By Don Lindich
Week 47, 2020
Q. I got out my Bang & Olufsen 1602 turntable after over 10 years of inactivity. It sounded good except for scratchiness from the worn-out needle. I’m pretty sure a new MMC20E cartridge would greatly improve the sound, but it costs $275. I saved one of your column recommending a $350 Audio-Technica turntable package and thought it might be a much better investment. What do you advise?
-M.M., Minneapolis, MN
A. I would stick with your Bang & Olufsen (B&O) turntable. It’s a beautiful piece of Danish modern art and with a new cartridge it should sound and look better than any new $350 turntable.
Most B&O turntables use either an MMC or MMC20 series cartridge, the latter being the older model. SoundSmith (sound-smith.com) manufactures brand-new B&O-compatible cartridges that are widely regarded to be better than the B&O originals, which were discontinued decades ago. The SoundSmith SMMC20E sells for only $249, which is a bit less than the $275 you referenced in your question.
I feel it necessary to mention that I once tried SoundSmith’s cartridge retipping service and did not have a good experience, and do not recommend it. Despite this, I have heard nothing but good things about SoundSmith phono cartridges and am comfortable recommending them.
Here is a related tip for readers who do not have a turntable or who would like to own something cool enough to be curated by the New York Museum of Modern Art. Used B&O turntables can frequently be found in working condition for under $100 used, with the caveat they need a new cartridge (often called a needle or stylus by the seller.) Most take the MMC design, and the SoundSmith SMMC4 is $199. This gets you a neat, great-sounding turntable for under $300. Most B&O turntables are automatic, too, which many owners are sure to appreciate .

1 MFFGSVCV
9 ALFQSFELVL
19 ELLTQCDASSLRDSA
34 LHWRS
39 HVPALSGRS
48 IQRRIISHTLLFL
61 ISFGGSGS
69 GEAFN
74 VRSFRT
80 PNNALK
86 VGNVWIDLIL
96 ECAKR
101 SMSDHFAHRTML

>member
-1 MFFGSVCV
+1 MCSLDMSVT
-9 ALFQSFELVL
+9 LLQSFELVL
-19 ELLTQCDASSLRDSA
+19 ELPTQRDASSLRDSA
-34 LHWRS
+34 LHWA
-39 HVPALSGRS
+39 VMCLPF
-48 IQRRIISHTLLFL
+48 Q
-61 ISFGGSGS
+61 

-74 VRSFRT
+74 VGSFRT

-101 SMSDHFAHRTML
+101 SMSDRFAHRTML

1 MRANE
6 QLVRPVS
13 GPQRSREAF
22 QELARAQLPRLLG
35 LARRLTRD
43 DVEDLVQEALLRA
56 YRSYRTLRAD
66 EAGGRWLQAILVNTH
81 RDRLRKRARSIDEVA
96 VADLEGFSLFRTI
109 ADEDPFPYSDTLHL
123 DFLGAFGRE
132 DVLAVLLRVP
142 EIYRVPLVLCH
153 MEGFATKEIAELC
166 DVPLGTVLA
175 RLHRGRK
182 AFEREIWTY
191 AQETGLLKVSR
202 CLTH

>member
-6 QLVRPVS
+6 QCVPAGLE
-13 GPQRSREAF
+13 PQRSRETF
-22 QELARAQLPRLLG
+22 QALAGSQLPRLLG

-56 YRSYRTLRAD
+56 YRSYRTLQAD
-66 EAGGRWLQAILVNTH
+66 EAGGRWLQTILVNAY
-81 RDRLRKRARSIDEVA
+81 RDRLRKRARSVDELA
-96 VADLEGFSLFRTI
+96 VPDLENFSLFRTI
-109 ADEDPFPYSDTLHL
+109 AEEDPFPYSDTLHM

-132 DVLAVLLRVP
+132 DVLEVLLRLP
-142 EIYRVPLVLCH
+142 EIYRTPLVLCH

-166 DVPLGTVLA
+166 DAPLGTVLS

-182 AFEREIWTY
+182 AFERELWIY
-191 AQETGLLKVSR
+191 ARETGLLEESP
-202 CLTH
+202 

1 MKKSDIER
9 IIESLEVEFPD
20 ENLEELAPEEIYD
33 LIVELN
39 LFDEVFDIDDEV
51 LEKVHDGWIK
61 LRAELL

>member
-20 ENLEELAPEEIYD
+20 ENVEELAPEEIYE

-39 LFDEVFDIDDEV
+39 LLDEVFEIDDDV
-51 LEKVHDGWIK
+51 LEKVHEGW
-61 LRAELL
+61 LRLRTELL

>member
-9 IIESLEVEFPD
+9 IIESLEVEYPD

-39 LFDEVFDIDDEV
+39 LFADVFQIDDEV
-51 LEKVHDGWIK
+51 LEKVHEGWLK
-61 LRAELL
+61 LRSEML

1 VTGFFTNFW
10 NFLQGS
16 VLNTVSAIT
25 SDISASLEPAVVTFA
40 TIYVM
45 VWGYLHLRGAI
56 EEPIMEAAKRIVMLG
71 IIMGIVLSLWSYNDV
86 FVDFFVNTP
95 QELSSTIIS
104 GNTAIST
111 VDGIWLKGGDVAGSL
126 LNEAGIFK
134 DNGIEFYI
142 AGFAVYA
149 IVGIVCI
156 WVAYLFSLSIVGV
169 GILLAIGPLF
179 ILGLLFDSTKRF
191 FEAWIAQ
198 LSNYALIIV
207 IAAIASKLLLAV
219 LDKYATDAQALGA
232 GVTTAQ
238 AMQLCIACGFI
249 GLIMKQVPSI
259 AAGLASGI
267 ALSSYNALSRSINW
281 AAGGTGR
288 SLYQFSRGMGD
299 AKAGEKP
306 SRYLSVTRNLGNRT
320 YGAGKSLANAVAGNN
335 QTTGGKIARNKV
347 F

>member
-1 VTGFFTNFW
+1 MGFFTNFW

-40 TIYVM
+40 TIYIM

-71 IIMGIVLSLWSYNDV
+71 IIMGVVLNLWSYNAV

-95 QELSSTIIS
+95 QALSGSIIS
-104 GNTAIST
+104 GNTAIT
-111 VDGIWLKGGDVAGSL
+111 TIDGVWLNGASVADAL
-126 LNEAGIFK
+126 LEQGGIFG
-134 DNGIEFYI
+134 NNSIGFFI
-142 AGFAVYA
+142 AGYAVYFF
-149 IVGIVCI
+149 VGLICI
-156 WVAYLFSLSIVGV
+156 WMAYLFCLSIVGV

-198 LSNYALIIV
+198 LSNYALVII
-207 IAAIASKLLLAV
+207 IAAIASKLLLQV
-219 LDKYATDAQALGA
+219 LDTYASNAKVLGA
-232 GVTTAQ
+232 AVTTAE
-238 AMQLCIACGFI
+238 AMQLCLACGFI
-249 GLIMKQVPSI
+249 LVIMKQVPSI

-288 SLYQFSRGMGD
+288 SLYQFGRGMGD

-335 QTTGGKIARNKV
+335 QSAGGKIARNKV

Visit https://www.moma.org/calendar/exhibitions/1786 to see the Bang & Olufsen museum exhibit.
Hifiman Deva planar-magnetic headphones: This week’s gift highlight is perfect for those seeking the very best possible sound from headphones, but with wireless connectivity. Open-back planar magnetic headphones are considered by many to have the best possible sound quality. They use a very lightweight piece of flat material suspended in a magnetic field to produce the sound, and are known for great transparency, detail and extremely fast transient response. The open-back design allows you to hear what is going on around you while giving the planar driver the ability to radiate without any interference from the back side of the driver, which enhances the sound quality. Planar-magnetic headphones tend to be expensive and typically only work with a wired connection and not Bluetooth. The cost and the lack of a wireless connection can be a dealbreaker for many purchasers.
Hifiman Deva headphones solve both the cost and wireless parts of the equation, selling for only $299 (which is quite low for planar-magnetic headphones.) They include a “Bluemini” Bluetooth receiver/amplifier that plugs in and instantly converts the Devas from wired headphones to wireless Bluetooth headphones. I found the sound to be excellent with both the wired connection and the Bluemini. They are not quite as pure-sounding as the more expensive, wired Hifiman Sundaras, but the Devas provide lovely, open sound that will thrill any music lover. The open-back design may not make them the best choice for planes or public spaces, but whenever you listen to the Devas you will be swept away by the music.